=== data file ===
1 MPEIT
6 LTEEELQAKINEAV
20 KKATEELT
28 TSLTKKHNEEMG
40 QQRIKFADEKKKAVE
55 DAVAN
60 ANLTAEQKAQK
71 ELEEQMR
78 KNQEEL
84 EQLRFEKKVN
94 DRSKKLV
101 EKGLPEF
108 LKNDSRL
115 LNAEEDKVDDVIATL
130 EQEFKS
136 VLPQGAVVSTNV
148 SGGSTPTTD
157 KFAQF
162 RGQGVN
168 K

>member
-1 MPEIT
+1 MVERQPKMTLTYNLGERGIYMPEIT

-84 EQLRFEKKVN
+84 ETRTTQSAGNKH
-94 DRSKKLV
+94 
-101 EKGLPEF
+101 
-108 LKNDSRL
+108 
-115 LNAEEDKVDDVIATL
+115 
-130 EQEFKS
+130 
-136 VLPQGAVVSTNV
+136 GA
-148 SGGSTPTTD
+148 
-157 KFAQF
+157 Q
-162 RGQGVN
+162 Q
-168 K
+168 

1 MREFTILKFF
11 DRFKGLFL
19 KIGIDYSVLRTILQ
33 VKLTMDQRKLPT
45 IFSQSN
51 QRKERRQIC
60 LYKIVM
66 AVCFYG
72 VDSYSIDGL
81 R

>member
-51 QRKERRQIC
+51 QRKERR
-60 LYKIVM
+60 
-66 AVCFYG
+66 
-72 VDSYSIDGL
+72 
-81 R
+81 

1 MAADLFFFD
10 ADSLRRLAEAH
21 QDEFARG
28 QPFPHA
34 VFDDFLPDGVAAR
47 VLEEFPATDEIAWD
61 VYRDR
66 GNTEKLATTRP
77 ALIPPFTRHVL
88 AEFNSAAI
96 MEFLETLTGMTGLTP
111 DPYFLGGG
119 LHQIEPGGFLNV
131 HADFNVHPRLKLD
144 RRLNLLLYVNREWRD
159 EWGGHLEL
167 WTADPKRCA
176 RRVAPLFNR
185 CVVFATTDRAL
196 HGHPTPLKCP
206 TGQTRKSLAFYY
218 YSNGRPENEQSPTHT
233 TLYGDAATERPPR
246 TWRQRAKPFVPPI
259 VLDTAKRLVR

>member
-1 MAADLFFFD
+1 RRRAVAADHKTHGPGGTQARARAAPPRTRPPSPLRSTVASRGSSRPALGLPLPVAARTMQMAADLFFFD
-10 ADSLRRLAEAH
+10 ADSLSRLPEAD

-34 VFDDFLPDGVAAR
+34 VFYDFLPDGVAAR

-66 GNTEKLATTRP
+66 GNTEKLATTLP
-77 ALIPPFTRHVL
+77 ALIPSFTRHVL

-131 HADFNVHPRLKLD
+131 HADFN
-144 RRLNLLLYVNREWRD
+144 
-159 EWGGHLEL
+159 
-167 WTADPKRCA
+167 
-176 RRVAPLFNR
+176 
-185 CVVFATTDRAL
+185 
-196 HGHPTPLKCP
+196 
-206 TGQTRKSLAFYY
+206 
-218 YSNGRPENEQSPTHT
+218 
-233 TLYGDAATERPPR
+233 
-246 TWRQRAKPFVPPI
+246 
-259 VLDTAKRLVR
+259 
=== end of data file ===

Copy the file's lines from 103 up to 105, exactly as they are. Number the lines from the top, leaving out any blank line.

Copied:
-131 HADFNVHPRLKLD
+131 HADFN
-144 RRLNLLLYVNREWRD